Rising rent pushes tenants to towns bordering Nairobi
Posted Tuesday, January 29 2013 at 15:20
Fast increasing rent, in residential areas closer to Nairobi city center is pushing many residents to towns bordering the Kenyan capital. Some people working in Nairobi now prefer to live in towns located outside the capital, where rent is lower, and commute to the city center each day. An increasing number of people working in the capital are now living in towns like Ruiru, Juja and Thika, along Thika superhighway, Kinoo and Limuru, along Nairobi-Nakuru highway, and in Machakos, along Nairobi-Mombasa highway. Some of these areas are over 60 kilometers away from the city center, where residents work, but people do not mind as long as they pay cheaper rent.
Initially, the migration away from residential areas closer to city center in search of cheaper rent, was to suburbs on the outskirts of the capital. People were moving to areas like Kikuyu, Kitengela, Mlolongo, Ruai, Ruaka and Rongai, but rent has also went up significantly in the suburbs as population surges.This has, therefore, necessitated the movement further away from the capital, where rents are increasingly rising as developers seek higher returns on their investments.In most middle-income estates in the capital, a two-bedroom apartment is current going for between 174 dollars and 255 dollars, depending on the location of the estate. In some areas, two- bedroom houses are going for up to 348 dollars rent per month.
Government employee Peter Munyaka is among Nairobi residents who have migrated further away from the city. Munyaka lives in Machakos, a town 64 kilometers southeast of Nairobi. The town has been planned to be part of the larger Nairobi metropolis. Each day, Munyaka commutes from the town to Nairobi, where he works as an accountant. "I have been living in Machakos for the past one-and-a-half years. For all this period, I have been comfortably commuting to the capital. I am used to. The distance has become shorter," recounted Munyaka Friday.
The civil servant noted that before he moved to Machakos, he was living in Langata. "I was living in a two bed-room house in Otiende estate with my family of four. Then, I was paying rent of 260 U.S. dollars. It had increased from about 230 dollars," he said. While Munyaka thought the rent was higher, he paid it since he believed the estate was closer to the city center, where he worked. However, he could not take it anymore when his landlord pushed the rent to 305 dollars. "This was too much for me. I talked to a friend, who convinced me to move to Machakos town, where he was staying while working in Nairobi," he said.
There, he told him he would get a house bigger than the one he was living in at 166 dollars. Munyaka visited Machakos and he did not think twice before he made up his mind. "I looked for a school for my children and packed my things and left. Life has never been better for me," said Munyaka with a smile. Each day, Munyaka lives Machakos at about 5:30 a.m. (0230 GMT) and arrives in the city center at about 7:15 a.m. (0415 GMT). "Sometimes I arrive earlier than that when there is less traffic along Mombasa Road. Traffic is usually heavy as we approach Nyayo Stadium. That is where we spend almost the same time that we use from Machakos," said Munyaka, who takes about an hour to reach Machakos town in the evening after leaving work.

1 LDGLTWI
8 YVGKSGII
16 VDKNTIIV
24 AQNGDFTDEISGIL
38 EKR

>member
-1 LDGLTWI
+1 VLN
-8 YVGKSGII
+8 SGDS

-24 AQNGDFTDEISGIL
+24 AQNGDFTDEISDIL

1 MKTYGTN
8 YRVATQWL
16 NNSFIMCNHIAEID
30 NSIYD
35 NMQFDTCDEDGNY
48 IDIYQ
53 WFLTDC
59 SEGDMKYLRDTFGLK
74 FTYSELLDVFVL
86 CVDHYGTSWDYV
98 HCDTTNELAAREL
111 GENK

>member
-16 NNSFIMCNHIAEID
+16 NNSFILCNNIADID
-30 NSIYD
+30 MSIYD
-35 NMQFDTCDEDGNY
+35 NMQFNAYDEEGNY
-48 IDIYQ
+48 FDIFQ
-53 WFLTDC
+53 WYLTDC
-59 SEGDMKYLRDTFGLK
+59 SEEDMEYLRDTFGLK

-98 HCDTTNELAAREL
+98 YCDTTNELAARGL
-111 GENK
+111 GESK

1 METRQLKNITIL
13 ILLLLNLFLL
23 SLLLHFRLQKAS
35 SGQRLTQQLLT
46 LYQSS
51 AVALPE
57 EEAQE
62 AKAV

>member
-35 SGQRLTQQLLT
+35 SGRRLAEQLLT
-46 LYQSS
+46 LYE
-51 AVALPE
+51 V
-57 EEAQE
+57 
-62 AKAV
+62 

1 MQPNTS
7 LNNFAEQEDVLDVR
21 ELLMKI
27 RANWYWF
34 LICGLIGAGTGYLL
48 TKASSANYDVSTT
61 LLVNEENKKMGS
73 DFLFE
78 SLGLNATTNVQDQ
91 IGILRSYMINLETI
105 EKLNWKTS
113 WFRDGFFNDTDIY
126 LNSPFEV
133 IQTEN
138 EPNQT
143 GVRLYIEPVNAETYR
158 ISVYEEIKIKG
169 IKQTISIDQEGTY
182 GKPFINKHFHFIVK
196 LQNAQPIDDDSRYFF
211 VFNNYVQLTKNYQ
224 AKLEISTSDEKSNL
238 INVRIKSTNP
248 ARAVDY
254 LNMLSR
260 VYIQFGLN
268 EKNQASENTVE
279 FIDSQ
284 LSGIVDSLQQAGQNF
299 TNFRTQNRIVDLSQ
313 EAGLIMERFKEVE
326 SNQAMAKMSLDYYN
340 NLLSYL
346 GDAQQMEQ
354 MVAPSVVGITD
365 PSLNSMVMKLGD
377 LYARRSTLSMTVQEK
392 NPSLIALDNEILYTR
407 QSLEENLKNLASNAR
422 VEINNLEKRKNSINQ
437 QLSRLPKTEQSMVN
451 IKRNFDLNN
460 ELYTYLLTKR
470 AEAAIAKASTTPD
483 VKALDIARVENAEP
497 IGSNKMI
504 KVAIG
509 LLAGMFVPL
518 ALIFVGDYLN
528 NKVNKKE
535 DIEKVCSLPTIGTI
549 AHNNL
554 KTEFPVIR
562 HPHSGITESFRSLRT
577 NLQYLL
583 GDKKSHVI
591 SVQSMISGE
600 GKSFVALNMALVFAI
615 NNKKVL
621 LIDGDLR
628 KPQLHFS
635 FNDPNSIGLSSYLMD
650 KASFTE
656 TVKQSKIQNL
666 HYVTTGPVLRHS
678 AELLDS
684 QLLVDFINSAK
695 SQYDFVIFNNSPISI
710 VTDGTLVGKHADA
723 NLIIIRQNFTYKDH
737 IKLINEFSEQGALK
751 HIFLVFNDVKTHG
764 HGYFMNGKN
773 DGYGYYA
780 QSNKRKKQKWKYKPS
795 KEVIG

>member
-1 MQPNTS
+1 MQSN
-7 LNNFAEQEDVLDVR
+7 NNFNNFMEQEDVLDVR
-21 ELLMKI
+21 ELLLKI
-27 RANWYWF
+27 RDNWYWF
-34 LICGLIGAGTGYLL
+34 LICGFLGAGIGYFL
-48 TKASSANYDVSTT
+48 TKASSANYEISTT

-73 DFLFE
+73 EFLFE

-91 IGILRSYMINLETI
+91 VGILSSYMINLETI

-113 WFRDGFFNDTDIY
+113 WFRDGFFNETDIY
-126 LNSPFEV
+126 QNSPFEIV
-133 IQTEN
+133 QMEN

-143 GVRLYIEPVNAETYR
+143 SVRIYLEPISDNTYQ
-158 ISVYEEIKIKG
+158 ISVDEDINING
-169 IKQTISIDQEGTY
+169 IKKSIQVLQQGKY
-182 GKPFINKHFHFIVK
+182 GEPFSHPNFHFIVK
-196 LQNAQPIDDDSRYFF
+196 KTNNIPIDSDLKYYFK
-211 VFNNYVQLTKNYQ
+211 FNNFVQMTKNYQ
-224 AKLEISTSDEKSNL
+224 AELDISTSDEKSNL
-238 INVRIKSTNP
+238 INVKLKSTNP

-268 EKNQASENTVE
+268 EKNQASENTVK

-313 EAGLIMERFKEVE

Bernard Mbithi, who lives in Thika town and commutes to Nairobi each day believes he is better off than most of his colleagues who live in the city."It takes me slightly over an hour to reach Thika town from Nairobi. My friends who live in Rongai and Umoja sometimes take more than that time because of heavy traffic jams on Langata and Jogoo roads respectively. This means am better off living in Thika, " said Mbithi, who moved to Thika from South B estate. In Thika, Mbithi lives in a three-bedroom house where he pays 174 dollars. Such a house costs almost thrice that amount in his previous estate, where he was living in one-bedroom house. "It is not only rent that is cheaper. Schools in the town neighboring Nairobi costs much lower. Overall, one's expenses go down when living far away from the city center," said Mbithi, whose wife works in Nairobi.
Munyaka and Mbithi noted they have colleagues and friends who have also moved away from Nairobi because of high rent. "I have a workmate who moved from Kitengela to Isinya because of rising rent in Kitengela. He commutes each day to Nairobi and he is comfortable with it," said Munyaka. Latest report on property trends in Nairobi by HassConsult, a real estate firm, indicated that rent rose in the last quarter of 2012 by 4.1 percent."Prices for rentals continued to climb strongly, with asking rents rising by an overall 4.1 percent. The biggest rises came at the top of the market, where rents for standalone properties rose by 5.2 per cent on the previous three months, making for a 17.2 percent increase from January to December 2012," said Sakina Hassanali, Head of Research and Marketing at HassConsult during the release of the report this week.
The firm predicted that rent will rise further in many suburbs in Nairobi in the coming months. This means that more and more Nairobi residents are likely to relocate to areas bordering the city as rent goes up. However, Vincent Ouma, a communication officer in the capital noted that majority of those who are moving away from Nairobi come from communities, which are predominately living in the towns they are relocating to."It is hard to find somebody, for instance, from Western Kenya going to live in Thika or Machakos if they are not working there. One will feel out of place," said Ouma, who lives in Rongai. Nonetheless, he acknowledged people are moving away from estates closer to the city center.